Zahawi’s tax saga formed one of two controversies that Sunak has been forced to grapple with this week, with questions also being raised over the decision to appoint Richard Sharpe as BBC chairman while he was said to have helped ex-boss Johnson secure a higher-value loan. . to £800,000.

The prime minister also distanced himself from the claim, saying that the appointment of the president was made by “one of my predecessors”.

But those two incidents add to a turbulent first few months that Sunak has been ranked 10th in.

On his first day as prime minister in October, Mr Sunak pledged to restore “integrity and accountability” to the government – a promise that has now been called into question by a series of events.

Just days after entering No. 10, the prime minister was forced to defend the reappointment of Soella Braverman as home secretary days after she resigned over data breaches.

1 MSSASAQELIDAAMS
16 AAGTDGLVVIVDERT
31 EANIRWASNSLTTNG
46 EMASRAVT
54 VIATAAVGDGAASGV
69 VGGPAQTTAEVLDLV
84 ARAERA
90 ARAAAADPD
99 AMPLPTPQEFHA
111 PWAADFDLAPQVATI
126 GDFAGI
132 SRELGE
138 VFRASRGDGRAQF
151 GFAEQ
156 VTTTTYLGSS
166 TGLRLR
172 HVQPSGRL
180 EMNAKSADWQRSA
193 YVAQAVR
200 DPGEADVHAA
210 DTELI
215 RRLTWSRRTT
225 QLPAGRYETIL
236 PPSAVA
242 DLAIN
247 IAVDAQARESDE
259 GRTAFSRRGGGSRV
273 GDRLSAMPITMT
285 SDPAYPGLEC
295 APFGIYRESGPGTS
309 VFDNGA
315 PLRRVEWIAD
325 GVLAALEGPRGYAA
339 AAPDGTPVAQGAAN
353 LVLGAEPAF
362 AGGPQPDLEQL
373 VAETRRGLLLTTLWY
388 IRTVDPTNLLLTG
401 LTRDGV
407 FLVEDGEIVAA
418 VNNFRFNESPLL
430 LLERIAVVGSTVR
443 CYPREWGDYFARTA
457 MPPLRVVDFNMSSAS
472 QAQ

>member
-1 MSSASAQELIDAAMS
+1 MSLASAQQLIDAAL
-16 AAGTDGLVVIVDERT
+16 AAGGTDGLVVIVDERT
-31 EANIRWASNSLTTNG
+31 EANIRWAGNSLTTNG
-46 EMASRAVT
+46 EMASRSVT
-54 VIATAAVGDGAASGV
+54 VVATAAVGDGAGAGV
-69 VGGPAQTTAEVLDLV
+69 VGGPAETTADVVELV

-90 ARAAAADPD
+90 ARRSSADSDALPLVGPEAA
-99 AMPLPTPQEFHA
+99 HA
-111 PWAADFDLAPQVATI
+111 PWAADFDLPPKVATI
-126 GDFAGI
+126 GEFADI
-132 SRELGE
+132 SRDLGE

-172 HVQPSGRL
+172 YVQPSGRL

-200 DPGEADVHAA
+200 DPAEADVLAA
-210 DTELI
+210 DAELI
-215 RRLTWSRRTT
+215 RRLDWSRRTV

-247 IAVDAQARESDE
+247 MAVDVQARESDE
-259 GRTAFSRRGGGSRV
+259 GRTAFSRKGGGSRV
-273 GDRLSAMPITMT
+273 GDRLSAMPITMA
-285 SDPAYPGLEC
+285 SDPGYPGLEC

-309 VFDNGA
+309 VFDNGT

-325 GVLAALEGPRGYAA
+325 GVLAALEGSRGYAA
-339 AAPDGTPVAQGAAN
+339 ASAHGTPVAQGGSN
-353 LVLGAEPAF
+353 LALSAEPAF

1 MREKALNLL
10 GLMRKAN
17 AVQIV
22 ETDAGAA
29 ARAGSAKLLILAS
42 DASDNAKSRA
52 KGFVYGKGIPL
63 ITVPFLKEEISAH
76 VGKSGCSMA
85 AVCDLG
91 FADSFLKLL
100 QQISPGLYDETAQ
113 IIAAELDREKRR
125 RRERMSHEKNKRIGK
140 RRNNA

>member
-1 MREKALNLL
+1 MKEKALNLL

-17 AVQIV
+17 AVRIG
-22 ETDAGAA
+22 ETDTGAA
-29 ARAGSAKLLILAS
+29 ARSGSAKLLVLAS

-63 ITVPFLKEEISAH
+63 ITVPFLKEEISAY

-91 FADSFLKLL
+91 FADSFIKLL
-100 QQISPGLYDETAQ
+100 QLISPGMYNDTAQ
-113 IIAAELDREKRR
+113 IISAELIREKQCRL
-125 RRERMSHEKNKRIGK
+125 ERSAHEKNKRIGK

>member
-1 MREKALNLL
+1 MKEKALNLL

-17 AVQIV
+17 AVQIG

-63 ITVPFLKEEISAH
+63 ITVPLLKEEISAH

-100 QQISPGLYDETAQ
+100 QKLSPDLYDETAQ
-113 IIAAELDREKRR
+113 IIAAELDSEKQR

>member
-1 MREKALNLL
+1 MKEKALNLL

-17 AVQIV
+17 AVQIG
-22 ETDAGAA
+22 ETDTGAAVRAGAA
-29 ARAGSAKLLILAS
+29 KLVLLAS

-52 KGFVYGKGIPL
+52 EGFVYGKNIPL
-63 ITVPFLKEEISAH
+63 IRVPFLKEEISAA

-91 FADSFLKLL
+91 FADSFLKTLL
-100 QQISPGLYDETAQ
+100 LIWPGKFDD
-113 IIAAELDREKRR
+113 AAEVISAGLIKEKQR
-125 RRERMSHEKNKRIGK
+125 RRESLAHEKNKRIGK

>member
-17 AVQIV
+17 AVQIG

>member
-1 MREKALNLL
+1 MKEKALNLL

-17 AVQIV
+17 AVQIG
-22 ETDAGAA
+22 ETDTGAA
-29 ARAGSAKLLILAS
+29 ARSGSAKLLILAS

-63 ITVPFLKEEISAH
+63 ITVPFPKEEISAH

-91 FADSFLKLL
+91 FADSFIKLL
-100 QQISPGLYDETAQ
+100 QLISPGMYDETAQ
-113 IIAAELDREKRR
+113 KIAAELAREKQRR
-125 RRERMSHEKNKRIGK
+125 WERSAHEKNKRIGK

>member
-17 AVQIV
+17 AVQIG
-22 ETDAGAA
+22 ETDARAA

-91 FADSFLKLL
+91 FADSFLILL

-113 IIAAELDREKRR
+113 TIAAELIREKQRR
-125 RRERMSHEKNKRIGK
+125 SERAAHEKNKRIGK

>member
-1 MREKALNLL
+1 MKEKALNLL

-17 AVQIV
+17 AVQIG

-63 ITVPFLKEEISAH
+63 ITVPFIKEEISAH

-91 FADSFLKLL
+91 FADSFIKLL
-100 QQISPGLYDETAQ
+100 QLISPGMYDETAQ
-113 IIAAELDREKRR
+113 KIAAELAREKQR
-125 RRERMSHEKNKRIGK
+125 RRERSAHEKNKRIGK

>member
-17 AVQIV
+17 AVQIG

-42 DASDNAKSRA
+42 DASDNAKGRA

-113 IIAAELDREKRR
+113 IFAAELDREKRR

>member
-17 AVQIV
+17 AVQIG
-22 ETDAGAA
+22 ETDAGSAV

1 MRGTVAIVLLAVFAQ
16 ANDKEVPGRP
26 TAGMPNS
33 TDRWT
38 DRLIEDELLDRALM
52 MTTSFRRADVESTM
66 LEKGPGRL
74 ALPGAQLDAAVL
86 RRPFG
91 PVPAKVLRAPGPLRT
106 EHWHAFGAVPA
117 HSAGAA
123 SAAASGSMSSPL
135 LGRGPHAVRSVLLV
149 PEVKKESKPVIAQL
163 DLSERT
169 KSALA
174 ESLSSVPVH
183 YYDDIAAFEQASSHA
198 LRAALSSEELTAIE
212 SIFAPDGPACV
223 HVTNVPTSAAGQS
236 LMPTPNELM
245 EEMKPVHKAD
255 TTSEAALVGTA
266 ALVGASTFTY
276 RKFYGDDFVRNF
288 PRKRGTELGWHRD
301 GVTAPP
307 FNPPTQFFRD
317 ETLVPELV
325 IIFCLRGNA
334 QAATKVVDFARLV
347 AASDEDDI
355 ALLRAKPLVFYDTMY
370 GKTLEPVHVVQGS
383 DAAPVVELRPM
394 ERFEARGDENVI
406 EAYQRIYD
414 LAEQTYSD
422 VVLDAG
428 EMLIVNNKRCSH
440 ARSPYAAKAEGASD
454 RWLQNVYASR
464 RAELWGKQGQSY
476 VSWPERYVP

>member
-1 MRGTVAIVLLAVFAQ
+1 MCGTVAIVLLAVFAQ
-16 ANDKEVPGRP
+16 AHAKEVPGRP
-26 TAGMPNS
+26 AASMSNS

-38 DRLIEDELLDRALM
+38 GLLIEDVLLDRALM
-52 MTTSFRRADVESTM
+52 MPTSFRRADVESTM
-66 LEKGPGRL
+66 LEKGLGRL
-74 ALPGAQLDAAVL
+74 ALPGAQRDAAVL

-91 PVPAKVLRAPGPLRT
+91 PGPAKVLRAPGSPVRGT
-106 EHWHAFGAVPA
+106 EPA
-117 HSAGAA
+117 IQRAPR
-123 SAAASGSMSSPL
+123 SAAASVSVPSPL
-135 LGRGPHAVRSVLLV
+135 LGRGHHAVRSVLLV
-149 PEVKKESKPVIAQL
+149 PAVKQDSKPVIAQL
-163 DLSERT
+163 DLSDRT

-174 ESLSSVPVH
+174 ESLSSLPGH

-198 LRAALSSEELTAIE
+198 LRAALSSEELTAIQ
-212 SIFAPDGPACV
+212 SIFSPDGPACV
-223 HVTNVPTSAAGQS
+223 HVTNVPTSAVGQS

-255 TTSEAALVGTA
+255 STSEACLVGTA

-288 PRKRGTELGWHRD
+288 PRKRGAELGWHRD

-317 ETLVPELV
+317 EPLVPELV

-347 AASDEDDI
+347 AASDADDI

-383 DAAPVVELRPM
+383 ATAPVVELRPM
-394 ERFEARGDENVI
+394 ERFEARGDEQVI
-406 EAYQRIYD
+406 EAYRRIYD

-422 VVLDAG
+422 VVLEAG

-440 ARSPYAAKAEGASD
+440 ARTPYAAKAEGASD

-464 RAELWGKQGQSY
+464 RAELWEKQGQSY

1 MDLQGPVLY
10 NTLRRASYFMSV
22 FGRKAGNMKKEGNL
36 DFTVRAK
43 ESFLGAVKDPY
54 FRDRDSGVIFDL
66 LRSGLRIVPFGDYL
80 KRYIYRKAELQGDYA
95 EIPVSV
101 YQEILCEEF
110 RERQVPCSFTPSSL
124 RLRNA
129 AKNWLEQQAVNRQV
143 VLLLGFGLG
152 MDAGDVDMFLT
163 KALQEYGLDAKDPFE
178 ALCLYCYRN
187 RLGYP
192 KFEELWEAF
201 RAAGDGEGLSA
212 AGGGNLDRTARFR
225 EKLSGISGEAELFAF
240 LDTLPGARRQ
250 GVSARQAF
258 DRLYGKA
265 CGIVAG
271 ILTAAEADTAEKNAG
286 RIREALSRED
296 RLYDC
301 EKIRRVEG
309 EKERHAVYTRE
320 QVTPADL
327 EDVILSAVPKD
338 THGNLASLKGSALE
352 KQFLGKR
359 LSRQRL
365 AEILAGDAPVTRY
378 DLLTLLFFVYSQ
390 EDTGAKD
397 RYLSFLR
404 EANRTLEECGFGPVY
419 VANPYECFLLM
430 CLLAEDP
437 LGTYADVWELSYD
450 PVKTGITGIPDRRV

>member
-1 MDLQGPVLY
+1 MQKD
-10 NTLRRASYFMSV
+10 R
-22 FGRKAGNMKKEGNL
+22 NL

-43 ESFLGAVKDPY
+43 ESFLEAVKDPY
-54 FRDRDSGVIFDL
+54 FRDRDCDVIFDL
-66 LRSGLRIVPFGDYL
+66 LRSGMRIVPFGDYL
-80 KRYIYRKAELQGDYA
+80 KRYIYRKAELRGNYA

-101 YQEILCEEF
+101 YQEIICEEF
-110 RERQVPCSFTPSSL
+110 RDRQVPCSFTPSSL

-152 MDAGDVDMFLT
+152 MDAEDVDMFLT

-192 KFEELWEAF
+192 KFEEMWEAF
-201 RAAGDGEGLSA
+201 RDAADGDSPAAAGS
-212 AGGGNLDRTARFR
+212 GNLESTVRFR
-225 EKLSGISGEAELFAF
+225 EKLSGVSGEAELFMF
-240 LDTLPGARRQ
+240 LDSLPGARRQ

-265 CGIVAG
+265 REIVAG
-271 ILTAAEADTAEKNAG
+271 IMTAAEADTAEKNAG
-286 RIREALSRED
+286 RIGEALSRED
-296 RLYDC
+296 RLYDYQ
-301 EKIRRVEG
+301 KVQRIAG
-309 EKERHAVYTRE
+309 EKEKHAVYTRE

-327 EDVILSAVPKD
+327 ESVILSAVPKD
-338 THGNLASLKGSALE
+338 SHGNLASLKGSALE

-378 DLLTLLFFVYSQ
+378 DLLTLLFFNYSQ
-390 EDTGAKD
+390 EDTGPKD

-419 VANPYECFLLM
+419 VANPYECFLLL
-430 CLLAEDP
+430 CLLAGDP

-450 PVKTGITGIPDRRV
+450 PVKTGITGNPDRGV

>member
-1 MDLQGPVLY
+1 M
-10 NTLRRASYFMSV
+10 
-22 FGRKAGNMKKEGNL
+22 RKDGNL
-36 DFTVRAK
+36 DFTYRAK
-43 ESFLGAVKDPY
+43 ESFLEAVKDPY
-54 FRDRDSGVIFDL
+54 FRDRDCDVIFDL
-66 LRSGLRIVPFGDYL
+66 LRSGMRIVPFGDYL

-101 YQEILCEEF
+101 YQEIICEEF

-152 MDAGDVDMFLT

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Labor leader Sir Keir Starmer has accused the new prime minister of striking a “dirty deal” with Ms Braverman to secure her support in the Conservative leadership contest.

An independent investigation has also been launched into the conduct of another Cabinet member – Deputy Prime Minister Dominic Raab – after he was the subject of multiple complaints of bullying.

Sunak initially sided with the justice minister – who reappointed him to the post in the fall – but eventually bowed to pressure to allow an official investigation.

On top of that, the prime minister received a second fine from the police last week, this time for failing to wear a seatbelt.

The first was received last year after it broke coronavirus rules during the Partygate scandal.